Researchers have posited that “understanding other people involves reading their behavior in terms of their intentions and desires” and that “thinking about your own (or someone’s else’s) intentions to act requires mentalising,” which is also dependent on mirror neurons. According to this body of research, mirror neurons “are activated when you move, and also when you see someone else moving. This means we unconsciously mimic the actions of others, and thus share, to some extent, their experience …. [Further,] in order to mirror another’s action, the sight of the action must ‘resonate’ with a motor program that the brain has already learned.” Not only do mirror neurons allow us to mirror others’ movements, but they “also allow us to know what another person is feeling, without having to think about it.” Researchers suggest that areas of the brain associated with mirror neuron activity are significantly impaired in people with ASD.
While it is apparent that people with ASD experience difficulty in understanding and communicating with others, scientific investigations of the neural systems and neurotransmitters that could cause social impairment in people with autism have not identified a single cause of this difficulty. Indeed, five decades of research have identified a number of problems with the nature of the research. This body of research has also proposed structural and functional problems in many different areas of the brains of people with autism. In addition, this research has proposed genetically based problems at the cellular level in people with autism—in the creation and death of neurons, in the cells that support and protect neural structures and functions, and in the levels of neurotransmitters available to support the organization and functioning of different parts of the brain.
Whether or not a person with ASD is able to mind-read, students with ASD, like other students, struggle to move beyond identifying “what” to grasping and conveying “how” and “why.” Whether they grasp the “how” and “why” through intuition, intellect, observation, or other means, the ability to do so is essential to students’ social and academic success at the college level. Difficulties with this ability occur in much of our work with students with ASD. First we work to identify who, what, when and where X is occurring—whether X occurs in a social situation or within the context of a text. Then, we work figure out how and why X is occurring based on past experiences, context cues, and outside resources. Along the way, we assess the relative significance of our findings to ourselves and others. In the context of social situations, we identify boundaries, appropriate and inappropriate behaviors, and expected future behaviors and relevant supports for those behaviors. In the context of academic texts, we outline an explanation of our findings. For example, a student with ASD, wrote a thesis statement for an English paper describing a writer as “quintessentially existential.” The student provided numerous examples from the text of characters in conflicts, in interpersonal relationships, and in dilemmas that were existential in nature; however, the student did not provide any explanation of how or why these conflicts, interpersonal relationships, and dilemmas were existential in nature. Our work then focused on identifying how and why each example was existential.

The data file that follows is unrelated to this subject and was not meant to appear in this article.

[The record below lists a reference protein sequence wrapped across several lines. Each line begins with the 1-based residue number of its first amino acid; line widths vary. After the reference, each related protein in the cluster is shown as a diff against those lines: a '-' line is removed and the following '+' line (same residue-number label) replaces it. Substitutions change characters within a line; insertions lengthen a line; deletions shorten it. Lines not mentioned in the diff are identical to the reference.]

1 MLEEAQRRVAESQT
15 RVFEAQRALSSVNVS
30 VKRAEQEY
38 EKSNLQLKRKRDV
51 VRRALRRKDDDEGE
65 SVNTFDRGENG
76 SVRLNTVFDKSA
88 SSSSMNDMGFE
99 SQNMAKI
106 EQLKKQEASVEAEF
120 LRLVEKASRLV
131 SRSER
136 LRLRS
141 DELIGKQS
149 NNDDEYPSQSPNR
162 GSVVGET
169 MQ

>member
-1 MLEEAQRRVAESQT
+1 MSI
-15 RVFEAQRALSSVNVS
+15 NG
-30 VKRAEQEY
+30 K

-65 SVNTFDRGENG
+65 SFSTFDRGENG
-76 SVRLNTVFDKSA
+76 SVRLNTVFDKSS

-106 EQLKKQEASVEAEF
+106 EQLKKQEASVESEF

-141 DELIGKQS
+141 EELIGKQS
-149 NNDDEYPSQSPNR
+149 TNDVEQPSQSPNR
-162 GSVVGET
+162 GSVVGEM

Students with ASD, like their non-ASD peers, are often unaware that papers, like other social communications, are governed by social and discipline-specific rules such as those offered by MLA, CMS, and APA. Each of the rules should be pointed out as mistakes are made and an opportunity given to repair the mistake. In addition, students with ASD do not readily grasp some of the emotional and social nuances suggested by authors.
Difficulties in pragmatics and prosody. While many of our students with ASD can sound very pedantic and have incredible vocabularies, they tend to be very literal and experience difficulty understanding the phrasing of questions (i.e., what is being asked of them when responding to essay questions and paper assignments), particularly when those questions are posed in disciplines that are new to them. It is very important to check in with a student with ASD to make sure that he or she is thinking about or considering exactly what he or she has been asked to think about or consider. This is especially important when students are writing papers or responding to essay questions on exams. Consistent with Gillberg’s (1991) diagnostic criteria for Asperger’s syndrome, our students often demonstrate speech peculiarities such as odd or lyrical voice characteristics.
Difficulties with executive functions (i.e., organization, time management, prioritizing, breaking tasks down into parts and recombining them, transitioning from task to task, maintaining focus, and completing tasks). Students with ASD often resemble students diagnosed with attention deficit hyperactivity disorder (ADHD). Indeed, researchers have identified genetic, neurologic, and behavioral similarities in ASD and ADHD, however, a diagnosis of ASD currently precludes a diagnosis of ADHD. It is estimated that about 75% of people diagnosed with ASD meet the criteria for a diagnosis of ADHD as well, and it is anticipated that this statistic will be substantiated by research conducted after the publication of DSM-V.